Rep. Mike Kelly (R-PA) made a bizarre claim in a speech last weekend that former President Barack Obama was sticking around in Washington, D.C. because he was operating a “shadow government.”
Obama is in fact staying in the nation’s capital. The Obama family bought a house in Washington D.C., closer to their youngest daughter Sasha’s school, where she still has over two years left before graduation.
When asked about it on Friday, his office’s initial statement said Kelly’s comments were defensible because he said them in a “private meeting to an audience of fellow Republicans.”
Rep. Kelly delivered his remarks at a private meeting to an audience of fellow Republicans. He was sharing the frustration of everyone in the room over how they believe certain Obama administration holdovers within the federal bureaucracy are attempting to upset President Trump’s agenda.
In Kelly’s defense, the leader of his party makes groundless claims on Twitter and in national press conferences. But Kelly’s statement implied that groundless, inflammatory claims made by an elected official are fine as long as they were made to an audience of fellow partisans.
Then Kelly walked back the statement itself. “Rep. Kelly does not believe that President Obama is personally operating a shadow government. He does believe it would be helpful to the new administration if the former president would personally call for an end to all leaks and obstruction by personnel from his administration who currently serve in the executive branch,” Kelly spokesman Tom Qualtere said in a written statement Friday evening, according to the Pittsburgh Post-Gazette.
Kelly, in subsequent written statement, clarified that he “fully supports” Obama staying in town until his daughter graduates.
The initial statement, made at a private Lincoln Day dinner speech at Grove City College, was ostensibly made to excuse the Republican-controlled congress from not acting quickly or effectively. Kelly blamed the “shadow government” run by Obama that is trying to “totally upset the new agenda” because “they don’t believe that the new owners or the new managers should be running the ship.” The full quote, and the video:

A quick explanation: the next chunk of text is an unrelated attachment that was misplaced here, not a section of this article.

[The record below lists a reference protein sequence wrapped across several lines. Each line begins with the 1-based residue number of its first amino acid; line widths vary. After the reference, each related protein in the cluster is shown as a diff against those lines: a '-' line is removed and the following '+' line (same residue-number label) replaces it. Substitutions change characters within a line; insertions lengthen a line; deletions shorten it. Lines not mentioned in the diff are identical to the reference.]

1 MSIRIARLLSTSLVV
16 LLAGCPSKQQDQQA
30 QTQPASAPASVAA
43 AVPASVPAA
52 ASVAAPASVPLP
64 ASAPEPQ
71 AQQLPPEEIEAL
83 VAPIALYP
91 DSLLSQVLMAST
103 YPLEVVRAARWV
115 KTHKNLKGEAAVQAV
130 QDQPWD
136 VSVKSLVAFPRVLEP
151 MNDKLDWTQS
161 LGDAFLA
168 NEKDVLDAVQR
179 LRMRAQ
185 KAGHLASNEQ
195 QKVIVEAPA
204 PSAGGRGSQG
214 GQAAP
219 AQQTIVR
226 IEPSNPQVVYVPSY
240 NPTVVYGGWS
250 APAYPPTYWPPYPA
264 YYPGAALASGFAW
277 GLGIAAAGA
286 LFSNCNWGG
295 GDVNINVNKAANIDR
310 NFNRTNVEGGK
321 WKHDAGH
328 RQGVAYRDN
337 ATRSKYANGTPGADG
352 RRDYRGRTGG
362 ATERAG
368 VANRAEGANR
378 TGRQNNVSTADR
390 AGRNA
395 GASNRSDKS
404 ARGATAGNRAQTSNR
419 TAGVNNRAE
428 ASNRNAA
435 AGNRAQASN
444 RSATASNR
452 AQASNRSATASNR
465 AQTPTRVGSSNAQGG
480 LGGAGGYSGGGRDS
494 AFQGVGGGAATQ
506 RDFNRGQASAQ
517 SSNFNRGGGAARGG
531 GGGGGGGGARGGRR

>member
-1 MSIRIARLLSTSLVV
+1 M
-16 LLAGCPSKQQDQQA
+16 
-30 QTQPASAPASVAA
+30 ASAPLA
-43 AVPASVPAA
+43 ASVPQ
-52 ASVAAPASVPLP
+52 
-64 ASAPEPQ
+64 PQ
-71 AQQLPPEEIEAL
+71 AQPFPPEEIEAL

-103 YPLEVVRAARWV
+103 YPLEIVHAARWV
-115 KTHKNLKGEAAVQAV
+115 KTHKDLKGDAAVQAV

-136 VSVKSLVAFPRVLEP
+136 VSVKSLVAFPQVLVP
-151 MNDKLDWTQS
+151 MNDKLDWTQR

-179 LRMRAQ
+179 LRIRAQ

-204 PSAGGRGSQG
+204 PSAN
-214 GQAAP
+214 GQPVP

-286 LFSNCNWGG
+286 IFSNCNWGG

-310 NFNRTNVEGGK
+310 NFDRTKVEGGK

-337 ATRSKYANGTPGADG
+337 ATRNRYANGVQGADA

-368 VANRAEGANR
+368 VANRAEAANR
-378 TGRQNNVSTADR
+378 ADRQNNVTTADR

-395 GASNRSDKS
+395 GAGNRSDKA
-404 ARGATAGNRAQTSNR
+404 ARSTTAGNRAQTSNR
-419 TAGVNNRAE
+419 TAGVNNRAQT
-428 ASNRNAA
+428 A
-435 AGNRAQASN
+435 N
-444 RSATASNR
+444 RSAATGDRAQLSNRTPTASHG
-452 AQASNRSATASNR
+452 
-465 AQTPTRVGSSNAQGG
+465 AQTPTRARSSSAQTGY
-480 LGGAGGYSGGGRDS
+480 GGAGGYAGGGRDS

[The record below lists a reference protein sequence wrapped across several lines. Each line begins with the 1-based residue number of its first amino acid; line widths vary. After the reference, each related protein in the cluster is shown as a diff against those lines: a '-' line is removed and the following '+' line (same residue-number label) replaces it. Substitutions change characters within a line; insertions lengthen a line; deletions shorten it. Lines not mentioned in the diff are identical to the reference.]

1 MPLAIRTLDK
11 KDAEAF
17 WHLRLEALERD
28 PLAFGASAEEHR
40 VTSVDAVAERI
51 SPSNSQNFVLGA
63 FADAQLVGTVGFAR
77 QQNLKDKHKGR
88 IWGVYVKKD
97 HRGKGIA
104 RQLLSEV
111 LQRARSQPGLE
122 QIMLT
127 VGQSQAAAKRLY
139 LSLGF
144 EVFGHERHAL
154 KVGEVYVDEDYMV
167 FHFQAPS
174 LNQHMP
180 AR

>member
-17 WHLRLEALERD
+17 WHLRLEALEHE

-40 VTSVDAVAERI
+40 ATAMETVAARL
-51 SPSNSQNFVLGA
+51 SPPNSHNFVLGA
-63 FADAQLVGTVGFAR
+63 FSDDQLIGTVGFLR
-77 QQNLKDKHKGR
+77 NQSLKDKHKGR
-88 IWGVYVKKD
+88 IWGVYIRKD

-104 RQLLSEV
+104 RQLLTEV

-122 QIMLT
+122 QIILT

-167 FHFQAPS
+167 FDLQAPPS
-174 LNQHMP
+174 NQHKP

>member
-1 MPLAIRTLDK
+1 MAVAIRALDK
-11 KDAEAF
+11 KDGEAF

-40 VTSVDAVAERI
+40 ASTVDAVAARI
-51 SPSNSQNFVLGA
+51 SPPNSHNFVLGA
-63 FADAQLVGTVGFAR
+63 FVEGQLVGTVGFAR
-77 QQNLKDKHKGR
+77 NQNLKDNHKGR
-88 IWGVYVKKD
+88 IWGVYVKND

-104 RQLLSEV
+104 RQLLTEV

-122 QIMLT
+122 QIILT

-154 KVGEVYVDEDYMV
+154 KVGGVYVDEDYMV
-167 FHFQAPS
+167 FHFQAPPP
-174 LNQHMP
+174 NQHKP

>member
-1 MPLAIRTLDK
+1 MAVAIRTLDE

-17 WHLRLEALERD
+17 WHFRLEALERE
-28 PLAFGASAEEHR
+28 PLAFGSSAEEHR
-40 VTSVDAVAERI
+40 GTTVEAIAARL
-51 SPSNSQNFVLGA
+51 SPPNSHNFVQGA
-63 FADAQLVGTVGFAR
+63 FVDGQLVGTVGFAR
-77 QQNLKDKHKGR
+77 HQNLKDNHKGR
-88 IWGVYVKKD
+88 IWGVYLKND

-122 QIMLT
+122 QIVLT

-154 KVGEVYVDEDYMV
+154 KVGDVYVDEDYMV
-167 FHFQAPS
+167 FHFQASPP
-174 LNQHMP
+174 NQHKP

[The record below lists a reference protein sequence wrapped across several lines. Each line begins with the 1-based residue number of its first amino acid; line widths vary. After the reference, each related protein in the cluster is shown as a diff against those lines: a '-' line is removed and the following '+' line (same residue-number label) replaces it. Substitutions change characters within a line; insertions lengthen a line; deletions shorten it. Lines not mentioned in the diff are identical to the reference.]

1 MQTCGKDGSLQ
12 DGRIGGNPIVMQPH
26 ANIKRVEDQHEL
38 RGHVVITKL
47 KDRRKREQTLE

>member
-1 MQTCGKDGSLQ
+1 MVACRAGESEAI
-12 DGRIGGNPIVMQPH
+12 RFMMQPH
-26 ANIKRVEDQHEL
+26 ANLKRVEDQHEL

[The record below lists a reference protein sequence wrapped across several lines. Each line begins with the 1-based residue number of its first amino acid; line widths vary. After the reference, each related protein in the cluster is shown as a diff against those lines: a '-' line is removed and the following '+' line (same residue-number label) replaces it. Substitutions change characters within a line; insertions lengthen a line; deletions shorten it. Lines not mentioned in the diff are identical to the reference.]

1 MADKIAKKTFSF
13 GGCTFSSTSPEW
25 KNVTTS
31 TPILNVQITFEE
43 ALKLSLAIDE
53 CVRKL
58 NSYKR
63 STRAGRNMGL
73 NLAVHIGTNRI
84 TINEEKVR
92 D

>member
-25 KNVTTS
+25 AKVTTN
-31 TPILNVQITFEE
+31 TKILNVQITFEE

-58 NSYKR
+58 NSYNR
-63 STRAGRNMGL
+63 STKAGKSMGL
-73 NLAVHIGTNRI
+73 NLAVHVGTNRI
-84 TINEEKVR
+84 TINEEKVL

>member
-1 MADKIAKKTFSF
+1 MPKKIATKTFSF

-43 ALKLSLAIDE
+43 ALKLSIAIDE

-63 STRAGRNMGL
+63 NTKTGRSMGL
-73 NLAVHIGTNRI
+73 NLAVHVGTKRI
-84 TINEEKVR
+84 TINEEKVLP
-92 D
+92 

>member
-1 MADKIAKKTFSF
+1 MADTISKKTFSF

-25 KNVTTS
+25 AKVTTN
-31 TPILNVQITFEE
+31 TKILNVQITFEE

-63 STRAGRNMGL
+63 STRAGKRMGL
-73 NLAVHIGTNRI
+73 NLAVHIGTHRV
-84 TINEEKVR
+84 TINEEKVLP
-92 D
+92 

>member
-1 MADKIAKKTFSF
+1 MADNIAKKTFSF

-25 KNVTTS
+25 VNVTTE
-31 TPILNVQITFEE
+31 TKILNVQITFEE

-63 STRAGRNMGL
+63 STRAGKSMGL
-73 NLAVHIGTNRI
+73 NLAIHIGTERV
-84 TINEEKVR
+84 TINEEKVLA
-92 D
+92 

President Obama himself said he was going to stay in Washington until his daughter graduated. I think we ought to pitch in to let him go someplace else, because he is only there for one purpose and one purpose only, and that is to run a shadow government that is going to totally upset the new agenda. It just doesn’t make sense. And people sit back and they say to me, ‘My gosh, why can’t you guys get this done?’ I say, ‘We’ve got a new CEO, we’ve got some new heads in the different departments, but the same people are there, and they don’t believe that the new owners or the new managers should be running the ship.’
Among those opposing parts of Trump’s agenda are GOP members of congress, enough of whom oppose Trumpcare to threaten its passage. Trump has reportedly responded to GOP recalcitrance by threatening to support primary challengers to those deemed too disloyal.
Kelly is no stranger to odd claims about the 44th President of the United States. He told radio host G. Gordon Liddy in 2011 that Barack Obama “is the Pontius Pilate of politics.” The context, such as it is, was that he refused to make the tough decisions for political reasons: “He washes his hands of every decision that he has to make and throws it in the Congress and says, ‘let them make the really tough decisions. I’m running for reelection.’”
Before his election in 2010, Kelly said he would be “the most responsible legislator who’s out there” when asked repeatedly in a debate what parts of the government he would cut. “Specifically, what I would do? I would be the most responsible legislator who’s out there. I would measure twice and cut once. I would look at every expense and is it performing the way it’s supposed to perform, or this just another one of those government programs that has an endless life that we just keep adding and adding and adding,” he said.
In 2013, Kelly joined all of his GOP colleagues in Pennsylvania and voted for the Ryan budget, which would have ended the Medicare guarantee, cut taxes for the wealthy, and targeted programs that help the poor and middle class.